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Year : 2007  |  Volume : 20  |  Issue : 3  |  Page : 124

Contextual Learning to Improve Health Care and Patient Safety

1 Rikshospitalet-Radiumhospitalet Medical Centre, Forskningsvn. Oslo, Norway
2 University of Oslo, Norway

Correspondence Address:
J Mikkelsen
Centre for Shared Decision Making and Nursing Research, Rikshospitalet-Radiumhospitalet Medical Centre, Forskningsvn. 2B, 0027 Oslo
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Source of Support: None, Conflict of Interest: None

PMID: 18080963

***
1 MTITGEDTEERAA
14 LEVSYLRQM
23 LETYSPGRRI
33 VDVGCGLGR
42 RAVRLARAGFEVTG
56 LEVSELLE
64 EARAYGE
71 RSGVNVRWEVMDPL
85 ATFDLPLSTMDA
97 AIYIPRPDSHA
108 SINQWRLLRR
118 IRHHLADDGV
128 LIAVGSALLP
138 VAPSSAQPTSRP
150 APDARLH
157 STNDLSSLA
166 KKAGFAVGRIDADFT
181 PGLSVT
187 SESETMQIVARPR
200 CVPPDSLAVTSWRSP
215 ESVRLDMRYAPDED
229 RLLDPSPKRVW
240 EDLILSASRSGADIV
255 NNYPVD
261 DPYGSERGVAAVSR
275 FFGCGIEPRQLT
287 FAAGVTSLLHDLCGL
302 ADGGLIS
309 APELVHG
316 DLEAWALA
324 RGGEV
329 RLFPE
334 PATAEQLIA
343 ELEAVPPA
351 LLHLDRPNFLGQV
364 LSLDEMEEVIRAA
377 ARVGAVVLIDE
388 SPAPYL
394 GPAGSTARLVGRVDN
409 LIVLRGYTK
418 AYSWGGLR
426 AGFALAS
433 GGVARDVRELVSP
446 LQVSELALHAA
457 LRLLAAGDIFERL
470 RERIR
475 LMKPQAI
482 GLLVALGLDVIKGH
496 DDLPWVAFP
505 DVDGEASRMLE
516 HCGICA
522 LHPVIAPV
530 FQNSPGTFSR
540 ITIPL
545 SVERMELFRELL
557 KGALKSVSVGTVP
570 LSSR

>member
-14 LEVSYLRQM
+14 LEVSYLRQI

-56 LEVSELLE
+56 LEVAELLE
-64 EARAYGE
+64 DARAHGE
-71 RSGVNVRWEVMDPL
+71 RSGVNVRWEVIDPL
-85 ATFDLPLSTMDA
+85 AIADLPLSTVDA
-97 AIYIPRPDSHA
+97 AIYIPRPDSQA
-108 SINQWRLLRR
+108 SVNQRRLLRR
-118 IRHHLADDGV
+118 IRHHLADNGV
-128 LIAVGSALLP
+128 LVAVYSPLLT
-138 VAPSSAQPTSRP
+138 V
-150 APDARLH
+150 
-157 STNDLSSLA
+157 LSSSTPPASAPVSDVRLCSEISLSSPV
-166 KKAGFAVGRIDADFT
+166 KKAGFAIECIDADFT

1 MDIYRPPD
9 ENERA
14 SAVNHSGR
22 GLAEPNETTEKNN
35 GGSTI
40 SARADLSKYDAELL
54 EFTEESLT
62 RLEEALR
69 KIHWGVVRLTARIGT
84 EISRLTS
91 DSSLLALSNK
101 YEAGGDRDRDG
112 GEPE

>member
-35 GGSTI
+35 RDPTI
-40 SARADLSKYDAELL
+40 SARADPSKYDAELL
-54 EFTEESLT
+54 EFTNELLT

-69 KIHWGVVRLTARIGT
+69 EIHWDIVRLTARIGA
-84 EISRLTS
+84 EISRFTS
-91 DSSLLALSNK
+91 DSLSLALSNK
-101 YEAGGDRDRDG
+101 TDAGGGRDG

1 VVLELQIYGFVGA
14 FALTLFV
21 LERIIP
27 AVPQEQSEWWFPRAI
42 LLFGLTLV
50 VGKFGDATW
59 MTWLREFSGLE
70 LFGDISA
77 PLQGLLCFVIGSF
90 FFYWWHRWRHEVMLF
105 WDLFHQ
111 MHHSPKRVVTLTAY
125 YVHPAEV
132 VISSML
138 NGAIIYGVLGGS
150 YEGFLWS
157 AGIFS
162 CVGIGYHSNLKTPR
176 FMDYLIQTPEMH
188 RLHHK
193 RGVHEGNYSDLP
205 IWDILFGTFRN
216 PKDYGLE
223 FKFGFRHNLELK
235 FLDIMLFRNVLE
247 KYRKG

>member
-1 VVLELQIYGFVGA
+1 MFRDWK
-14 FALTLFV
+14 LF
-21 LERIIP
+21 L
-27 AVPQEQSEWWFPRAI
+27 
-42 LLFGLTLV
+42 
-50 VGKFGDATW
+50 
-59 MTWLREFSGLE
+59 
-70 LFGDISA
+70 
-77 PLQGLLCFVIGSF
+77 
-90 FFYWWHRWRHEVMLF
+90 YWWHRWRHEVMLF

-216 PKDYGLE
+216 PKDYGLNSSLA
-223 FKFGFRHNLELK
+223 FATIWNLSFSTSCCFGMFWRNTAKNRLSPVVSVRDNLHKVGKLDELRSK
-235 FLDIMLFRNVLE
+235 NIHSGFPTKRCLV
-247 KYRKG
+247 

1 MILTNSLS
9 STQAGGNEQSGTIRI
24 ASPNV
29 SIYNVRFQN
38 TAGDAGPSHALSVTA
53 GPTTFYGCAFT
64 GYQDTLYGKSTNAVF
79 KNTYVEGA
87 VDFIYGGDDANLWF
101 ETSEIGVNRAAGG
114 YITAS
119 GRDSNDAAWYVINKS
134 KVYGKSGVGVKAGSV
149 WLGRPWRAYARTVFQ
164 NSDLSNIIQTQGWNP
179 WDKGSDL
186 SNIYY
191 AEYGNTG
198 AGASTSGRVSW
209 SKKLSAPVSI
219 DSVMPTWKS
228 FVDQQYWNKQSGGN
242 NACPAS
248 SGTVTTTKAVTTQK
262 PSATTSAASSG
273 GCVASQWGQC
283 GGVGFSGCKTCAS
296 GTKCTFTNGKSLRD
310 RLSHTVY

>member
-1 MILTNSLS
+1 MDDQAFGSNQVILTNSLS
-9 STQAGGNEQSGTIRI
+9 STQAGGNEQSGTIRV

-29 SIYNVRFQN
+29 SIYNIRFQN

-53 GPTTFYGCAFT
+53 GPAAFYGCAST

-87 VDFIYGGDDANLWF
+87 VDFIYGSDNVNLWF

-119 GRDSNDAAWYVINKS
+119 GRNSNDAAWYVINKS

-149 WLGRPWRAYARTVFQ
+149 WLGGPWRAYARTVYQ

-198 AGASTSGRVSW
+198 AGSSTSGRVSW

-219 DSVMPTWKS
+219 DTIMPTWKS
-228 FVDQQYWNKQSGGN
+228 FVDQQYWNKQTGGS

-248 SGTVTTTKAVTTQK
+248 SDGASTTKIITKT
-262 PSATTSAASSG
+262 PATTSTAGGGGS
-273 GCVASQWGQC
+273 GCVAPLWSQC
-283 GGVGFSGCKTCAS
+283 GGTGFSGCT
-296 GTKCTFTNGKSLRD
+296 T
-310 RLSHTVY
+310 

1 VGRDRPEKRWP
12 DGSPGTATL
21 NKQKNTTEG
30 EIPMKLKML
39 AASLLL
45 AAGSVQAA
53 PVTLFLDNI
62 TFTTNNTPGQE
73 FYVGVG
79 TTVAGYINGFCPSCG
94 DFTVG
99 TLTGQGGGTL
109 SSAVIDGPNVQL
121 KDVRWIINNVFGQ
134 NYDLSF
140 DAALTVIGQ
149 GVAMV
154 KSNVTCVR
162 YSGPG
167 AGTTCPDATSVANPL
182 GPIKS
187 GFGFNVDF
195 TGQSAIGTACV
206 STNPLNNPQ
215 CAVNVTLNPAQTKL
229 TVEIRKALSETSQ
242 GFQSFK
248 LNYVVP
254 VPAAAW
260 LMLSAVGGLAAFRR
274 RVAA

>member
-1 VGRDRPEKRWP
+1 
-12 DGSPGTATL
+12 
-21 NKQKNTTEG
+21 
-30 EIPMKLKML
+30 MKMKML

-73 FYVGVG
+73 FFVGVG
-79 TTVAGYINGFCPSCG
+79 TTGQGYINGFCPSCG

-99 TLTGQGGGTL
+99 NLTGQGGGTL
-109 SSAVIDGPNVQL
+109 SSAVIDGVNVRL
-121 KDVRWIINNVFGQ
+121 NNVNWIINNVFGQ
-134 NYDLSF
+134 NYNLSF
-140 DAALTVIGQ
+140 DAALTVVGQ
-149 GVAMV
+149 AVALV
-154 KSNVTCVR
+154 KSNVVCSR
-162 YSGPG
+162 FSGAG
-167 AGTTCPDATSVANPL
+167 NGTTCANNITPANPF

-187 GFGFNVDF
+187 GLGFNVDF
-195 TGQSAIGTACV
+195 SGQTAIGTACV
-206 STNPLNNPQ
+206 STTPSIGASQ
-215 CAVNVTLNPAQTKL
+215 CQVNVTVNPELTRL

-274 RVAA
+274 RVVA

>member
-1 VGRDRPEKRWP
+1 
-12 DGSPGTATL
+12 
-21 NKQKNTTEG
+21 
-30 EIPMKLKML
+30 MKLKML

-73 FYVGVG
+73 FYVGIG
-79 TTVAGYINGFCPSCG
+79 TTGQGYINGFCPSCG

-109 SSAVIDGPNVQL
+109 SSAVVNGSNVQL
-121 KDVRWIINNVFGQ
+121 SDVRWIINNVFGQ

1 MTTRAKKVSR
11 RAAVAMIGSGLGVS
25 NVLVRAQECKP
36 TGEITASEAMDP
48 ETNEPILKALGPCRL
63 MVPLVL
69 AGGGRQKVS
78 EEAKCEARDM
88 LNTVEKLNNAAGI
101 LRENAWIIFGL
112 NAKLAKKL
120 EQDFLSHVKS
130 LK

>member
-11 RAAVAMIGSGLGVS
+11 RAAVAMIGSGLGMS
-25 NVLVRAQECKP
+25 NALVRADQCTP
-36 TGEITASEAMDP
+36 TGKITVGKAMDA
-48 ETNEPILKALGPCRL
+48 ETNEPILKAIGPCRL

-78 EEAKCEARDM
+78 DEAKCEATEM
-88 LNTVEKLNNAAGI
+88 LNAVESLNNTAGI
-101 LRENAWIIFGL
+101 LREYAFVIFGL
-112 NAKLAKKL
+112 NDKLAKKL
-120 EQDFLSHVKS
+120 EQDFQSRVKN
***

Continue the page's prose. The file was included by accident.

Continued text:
Context: Two unmatched blood units were transfused to a patient undergoing surgery. In order to learn from this kind of error, the department had to report the adverse event, the staff had to discuss the situation of what went wrong and why and how to improve their routines to prevent such errors in the future. In health care, learning to improve quality and safety needs to occur at the individual, team and organisational levels. However, most formal learning occurs at the individual level at the start of a professional career. Errors are too often seen as personal carelessness or incompetence to be corrected by "naming, blaming and shaming." However, errors occur within the context of teams in organisations and learning needs to move from the individual to the context. Thus, understanding and improving how health professionals work together in organisations is a crucial part of the efforts to improve patient care and safety. Objective: The purpose of this paper is to show how health personnel can improve and avoid harmful errors in patient care by delivering care within the setting of a clinical team and addressing and analyzing errors through a systematic learning process. This paper describes this learning process in detail and shows how it can be applied to various clinical situations to improve patient safety. Findings: Learning takes place on several levels: from single-loop learning (adaptive learning) through double-loop learning (reflection in and on action) to triple-loop learning (meta-learning), and extending ones understanding and competencies of how to learn individually and in groups. Linking professional knowledge (e.g. medical sciences) and improvement knowledge (knowledge of system improvement), and paying attention to multidisciplinary team learning, are crucial to understanding how patient care and safety can be improved in clinical microsystems.

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